As I write this, the Feast of San Gennaro is winding down in Manhattan’s Little Italy. As you can see from the header picture, you have to be in fighting trim to fully experience its wonder. Since I’m still waylaid, I didn’t go this year, and last year it was canceled, so it’s been a while for me and I miss it.
To compensate, I made my own stromboli. This Feast staple (along with cannoli; zeppole; Italian ices; calzones; sausage, pepper and onion heroes; & etc.) really makes the experience, and it’s easy enough to make yourself. Better Half hates the Feast, because as he once uncharitably put it, “It’s half Staten Island and half tourists from—“ “Where is your sense of gioia di vivere, Better Half!” “Whatever that is, I left it back in the apartment, where I wish I was now.”
This makes more than enough for 2, but it is Ravenous Hound-friendly, and leftovers can be heated up and crisped in the oven within the next day or two.
Some flour for your “workspace”
1 lb. pizza dough, thawed if frozen
2 or 3 tbsp. butter, melted
3 oz. (at least) parmesan cheese, grated
8 oz. pepperoni, sliced
8 oz. salami, sliced
4 oz. prosciutto, sliced
8 oz. mozzarella, shredded
[A note here: the parmesan you will grate yourself, and you will shred the mozzarella. Don’t buy any pre-packaged. For the meats, you’ll be buying this at a deli counter and the person will whisk it off to the meat-cutting wheel before you can stop them, so let them. I (nowadays Better Half) sometimes buy unsliced meat when I need to cube it and not use it in sandwiches, and getting unsliced meat is more difficult than it sounds, at least around here.]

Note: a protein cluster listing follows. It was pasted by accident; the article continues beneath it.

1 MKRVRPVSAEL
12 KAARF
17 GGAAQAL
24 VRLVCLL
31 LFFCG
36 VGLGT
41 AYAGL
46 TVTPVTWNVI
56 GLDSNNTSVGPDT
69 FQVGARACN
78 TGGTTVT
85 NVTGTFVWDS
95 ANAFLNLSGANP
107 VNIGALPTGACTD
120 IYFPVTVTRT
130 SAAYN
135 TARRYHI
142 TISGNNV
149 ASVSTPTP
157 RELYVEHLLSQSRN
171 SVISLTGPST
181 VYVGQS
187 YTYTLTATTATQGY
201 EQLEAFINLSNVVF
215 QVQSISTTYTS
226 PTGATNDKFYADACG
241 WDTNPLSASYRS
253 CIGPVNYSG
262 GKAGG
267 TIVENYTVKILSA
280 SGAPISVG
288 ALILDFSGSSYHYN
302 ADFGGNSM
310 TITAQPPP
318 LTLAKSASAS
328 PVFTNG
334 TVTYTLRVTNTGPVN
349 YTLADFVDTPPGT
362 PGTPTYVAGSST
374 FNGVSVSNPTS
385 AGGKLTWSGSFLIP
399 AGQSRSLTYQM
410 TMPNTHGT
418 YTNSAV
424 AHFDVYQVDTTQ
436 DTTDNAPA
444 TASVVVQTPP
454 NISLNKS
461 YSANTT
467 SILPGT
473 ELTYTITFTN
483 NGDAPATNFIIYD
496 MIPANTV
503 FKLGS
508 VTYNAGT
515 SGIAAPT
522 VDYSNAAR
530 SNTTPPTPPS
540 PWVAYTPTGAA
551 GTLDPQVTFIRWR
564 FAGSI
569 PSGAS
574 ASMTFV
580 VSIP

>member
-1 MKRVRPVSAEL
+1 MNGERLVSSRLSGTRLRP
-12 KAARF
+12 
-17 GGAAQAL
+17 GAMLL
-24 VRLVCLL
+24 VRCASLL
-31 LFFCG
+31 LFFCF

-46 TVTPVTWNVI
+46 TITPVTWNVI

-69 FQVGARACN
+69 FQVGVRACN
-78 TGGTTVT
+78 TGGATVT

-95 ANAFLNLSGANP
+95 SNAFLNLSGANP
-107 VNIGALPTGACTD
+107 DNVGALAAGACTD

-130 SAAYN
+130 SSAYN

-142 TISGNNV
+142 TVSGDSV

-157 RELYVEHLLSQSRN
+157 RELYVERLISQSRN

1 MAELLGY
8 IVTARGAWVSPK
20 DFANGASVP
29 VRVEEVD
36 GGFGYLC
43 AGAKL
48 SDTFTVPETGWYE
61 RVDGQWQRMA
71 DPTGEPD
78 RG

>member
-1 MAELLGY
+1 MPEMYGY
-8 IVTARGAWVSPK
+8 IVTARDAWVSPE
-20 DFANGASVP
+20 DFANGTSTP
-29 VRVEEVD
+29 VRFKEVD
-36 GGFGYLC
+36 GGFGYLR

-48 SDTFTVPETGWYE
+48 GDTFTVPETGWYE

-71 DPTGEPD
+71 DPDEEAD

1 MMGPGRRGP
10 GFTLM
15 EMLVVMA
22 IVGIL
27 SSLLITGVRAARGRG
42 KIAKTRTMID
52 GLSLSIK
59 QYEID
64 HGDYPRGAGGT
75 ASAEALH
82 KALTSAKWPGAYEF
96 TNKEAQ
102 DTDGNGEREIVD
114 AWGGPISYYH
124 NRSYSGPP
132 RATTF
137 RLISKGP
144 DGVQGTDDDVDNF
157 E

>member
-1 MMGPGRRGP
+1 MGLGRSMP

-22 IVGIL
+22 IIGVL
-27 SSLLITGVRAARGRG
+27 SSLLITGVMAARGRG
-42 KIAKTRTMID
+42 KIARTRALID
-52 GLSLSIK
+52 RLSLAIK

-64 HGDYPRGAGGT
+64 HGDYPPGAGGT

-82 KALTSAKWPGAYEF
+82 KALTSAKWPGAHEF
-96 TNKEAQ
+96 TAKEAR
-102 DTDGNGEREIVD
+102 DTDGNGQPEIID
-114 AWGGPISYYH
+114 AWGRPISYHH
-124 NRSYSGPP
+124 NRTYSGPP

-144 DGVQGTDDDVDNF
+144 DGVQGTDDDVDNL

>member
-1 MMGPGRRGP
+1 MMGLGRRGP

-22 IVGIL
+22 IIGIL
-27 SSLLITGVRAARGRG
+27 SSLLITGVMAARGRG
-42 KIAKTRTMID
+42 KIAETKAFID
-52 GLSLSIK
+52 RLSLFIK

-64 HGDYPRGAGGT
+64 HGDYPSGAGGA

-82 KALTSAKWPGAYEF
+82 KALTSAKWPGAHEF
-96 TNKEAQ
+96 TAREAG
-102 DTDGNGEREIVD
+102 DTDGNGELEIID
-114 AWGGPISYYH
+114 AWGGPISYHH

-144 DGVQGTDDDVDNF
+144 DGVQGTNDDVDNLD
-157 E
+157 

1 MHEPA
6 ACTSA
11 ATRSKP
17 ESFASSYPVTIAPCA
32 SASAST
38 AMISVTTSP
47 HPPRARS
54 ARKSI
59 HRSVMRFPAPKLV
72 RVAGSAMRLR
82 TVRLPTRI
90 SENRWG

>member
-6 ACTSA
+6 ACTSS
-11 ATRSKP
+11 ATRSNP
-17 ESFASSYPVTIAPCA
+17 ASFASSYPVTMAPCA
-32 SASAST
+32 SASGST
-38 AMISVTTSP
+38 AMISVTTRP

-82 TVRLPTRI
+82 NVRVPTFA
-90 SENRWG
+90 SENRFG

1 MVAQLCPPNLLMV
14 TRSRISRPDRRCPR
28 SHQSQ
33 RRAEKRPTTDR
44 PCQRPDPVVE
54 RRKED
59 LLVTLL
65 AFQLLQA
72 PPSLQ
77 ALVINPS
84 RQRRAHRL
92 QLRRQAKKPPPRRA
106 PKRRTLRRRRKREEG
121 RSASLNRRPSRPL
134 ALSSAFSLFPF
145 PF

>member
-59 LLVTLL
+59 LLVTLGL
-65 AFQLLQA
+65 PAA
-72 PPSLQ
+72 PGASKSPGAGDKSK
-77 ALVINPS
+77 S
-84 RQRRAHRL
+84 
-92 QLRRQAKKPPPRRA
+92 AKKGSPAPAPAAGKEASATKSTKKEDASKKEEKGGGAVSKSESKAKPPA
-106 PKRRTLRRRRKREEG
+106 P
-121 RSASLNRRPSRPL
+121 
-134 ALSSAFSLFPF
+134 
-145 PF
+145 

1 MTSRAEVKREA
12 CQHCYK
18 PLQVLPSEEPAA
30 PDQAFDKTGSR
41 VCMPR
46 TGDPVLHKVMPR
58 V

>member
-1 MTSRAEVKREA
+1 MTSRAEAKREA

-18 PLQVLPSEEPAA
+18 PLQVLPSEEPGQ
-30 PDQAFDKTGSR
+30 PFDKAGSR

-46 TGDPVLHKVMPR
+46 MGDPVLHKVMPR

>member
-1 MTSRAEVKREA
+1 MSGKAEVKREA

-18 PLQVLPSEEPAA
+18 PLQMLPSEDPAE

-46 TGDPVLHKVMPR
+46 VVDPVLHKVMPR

2 small—medium eggs, beaten
Some oregano from the spice rack
Marinara sauce. You can make your own but for this I think you’re better off buying a good jar version. I use Rao’s.
Flour the “workspace” and roll out the dough so it’s pretty thin. I think it should be about a foot (12”, 30.48 cm.) by about a foot and a half (18”, 60.96 cm.) Cut the dough in two, so you have 12” by 9” halves.
With the 12” sides facing you at waist level, brush with the butter. Sprinkle over the parmesan. Layer the pepperoni, then the salami, then prosciutto, then the mozzarella. leaving a small border, 1/2”-1”, barren of the meat and the mozzarella.
Preheat your oven to 375 degrees. Behold your handiwork. Pour yourself a plastic cup of cheap white wine, perhaps adulterated with a fruit juice, like they do at the Feast.
Now. With the long sides facing you, carefully roll them away from you so you achieve 2 stromboli logs. Pinch the ends together so the contents won’t spill out.
Put the two logs on a baking sheet, seam side down, side by side and not touching. Brush with the beaten egg and make a few diagonal slits on top to let the steam escape while cooking. Shake over the oregano and into the oven it goes, until the tops turn a nice golden brown. All your ingredients are pre-cooked so it’s not food poisoning you fear, but lukewarm filling, which is gross. In my gas oven this takes about 25 minutes but yours might take longer. While they’re baking, warm but do not boil some marinara sauce.
If you discover to your disappointment that the center of your stromboli is not piping hot, no worries, as people used to say 20 years ago, just put them back and be patient.
So you have all this stromboli…traditionally, at the Feast, this is sliced and consumed off a paper plate while walking through a crowd and elbowing your way to the Cannoli Eating Contest. In the absence of that, cut each stromboli in half, spoon over the warm marinara, and serve with a garden salad. Pre-marinara, you and your dining companion will cut one small slice from the center of your stromboli and top the Ravenous Hound’s kibble with it, so he can spiritually join you in celebrating the Feast.
Late-breaking development: Infallible wikipedia tells me that stromboli is a native of Philadelphia, not Naples.